France. Army. Foreign Legion
French Foreign Legion
FRENCH FOREIGN LEGION
French military unit created by Louis Philippe in 1831 and made up of foreign volunteers.
Deployed only outside metropolitan France, the French foreign legion saw combat first in Algeria. It played a decisive role in the capture of Constantine in 1837 and fought in numerous engagements as the conquest proceeded. Although the legion served in the Crimea, Italy, and Mexico in the 1850s and 1860s, and throughout the French Empire later in the century, an encampment established in 1843 at Sidi-bel-Abbès, southwest of Oran, remained its headquarters.w
The legion helped check the insurrection of the Walad Sidi Shaykh in western Algeria in 1881 and 1882, but much of its work in that country in the last quarter of the nineteenth century involved efforts to expand French influence into the Sahara as a prelude to linking North Africa with France's possessions south of the desert.
Legionnaires participated in many of the military operations that resulted in the establishment of a French protectorate over Morocco. They formed part of the forces that consolidated French power along the ill-defined southern Morocco–Algeria border during the first several years of the twentieth century and were involved in occupations of the Moroccan cities of Oujda and Casablanca in 1907. Thereafter, they helped maintain security in the areas around both cities. In 1911, a company of the legion was among the troops that lifted a rebel siege of Fez, the sultan's capital, thus paving the way for the inauguration of the protectorate the following year. During the pacification of Morocco's mountainous and desert regions in the 1920s and 1930s, French commanders relied heavily on the legion. Its men also took part in the fighting that ended the rebellion of Muhammad ibn Abd al-Karim alKhattabi in 1925 and 1926.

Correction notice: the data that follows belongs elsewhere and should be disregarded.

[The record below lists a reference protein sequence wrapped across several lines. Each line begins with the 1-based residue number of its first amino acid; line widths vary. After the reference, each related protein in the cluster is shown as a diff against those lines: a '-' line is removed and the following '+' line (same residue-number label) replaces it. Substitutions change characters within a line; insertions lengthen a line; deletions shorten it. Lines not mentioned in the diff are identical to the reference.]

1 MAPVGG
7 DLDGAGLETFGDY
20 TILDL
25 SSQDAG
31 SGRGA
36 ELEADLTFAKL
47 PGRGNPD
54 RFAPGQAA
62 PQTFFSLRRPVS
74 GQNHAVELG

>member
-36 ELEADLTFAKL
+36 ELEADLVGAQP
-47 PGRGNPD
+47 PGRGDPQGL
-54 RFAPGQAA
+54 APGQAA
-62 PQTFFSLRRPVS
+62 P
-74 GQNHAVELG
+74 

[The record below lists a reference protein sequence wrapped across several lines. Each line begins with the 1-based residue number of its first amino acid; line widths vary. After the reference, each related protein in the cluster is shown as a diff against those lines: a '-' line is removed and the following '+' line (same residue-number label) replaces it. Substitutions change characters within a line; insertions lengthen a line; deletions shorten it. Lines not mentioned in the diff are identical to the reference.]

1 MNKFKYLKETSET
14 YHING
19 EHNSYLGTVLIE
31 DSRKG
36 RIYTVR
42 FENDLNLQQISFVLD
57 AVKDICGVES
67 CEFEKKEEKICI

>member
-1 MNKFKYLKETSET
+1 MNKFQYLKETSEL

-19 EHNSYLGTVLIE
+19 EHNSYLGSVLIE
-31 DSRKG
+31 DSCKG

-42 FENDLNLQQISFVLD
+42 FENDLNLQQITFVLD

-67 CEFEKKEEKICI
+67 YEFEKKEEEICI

During World War I, a battalion of legionnaires landed with other Allied soldiers at Gallipoli. After the war, legionnaires were dispatched to the French mandates of Syria and Lebanon. They saw action in the Druze uprising of 1925 and remained on garrison duty in the Levant in the 1930s.
In World War II, units of the legion made up part of the Free French contingent that seized Syria and Lebanon from the Vichy government in 1941. Subsequently attached to the British army in Egypt's Western Desert, they fought in the battle of Bir Hakeim in 1942 and advanced westward with the British following the battle of al-Alamayn. Other legionnaires from Sidi-bel-Abbès worked with American and British forces upon their arrival in Morocco and Algeria late in 1942 until the defeat of the Axis in Tunisia the following spring.
After 1954, the legion was heavily involved in French efforts to end the Algerian rebellion. Para-troopers, who had been added to the legion in the late 1940s, were instrumental in breaking up Front de Libération Nationale (FLN) cells during the 1957 Battle of Algiers. A legion paratroop battalion also formed part of the French expeditionary at Suez in 1956. When Algeria acquired independence in 1962, the headquarters of the legion were transferred from Sidi-bel-Abbès to France.
See also Algiers, battle of (1956–1957); Front de Libération Nationale; Khattabi, muhammad ibn Abd al-Karim al-.
O–Ballance, Edgar. The Story of the French Foreign Legion. London: Faber and Faber, 1961.
Porch, Douglas. The French Foreign Legion: A Complete History of the Legendary Fighting Force. New York: HarperCollins, 1991.
Kenneth J. Perkins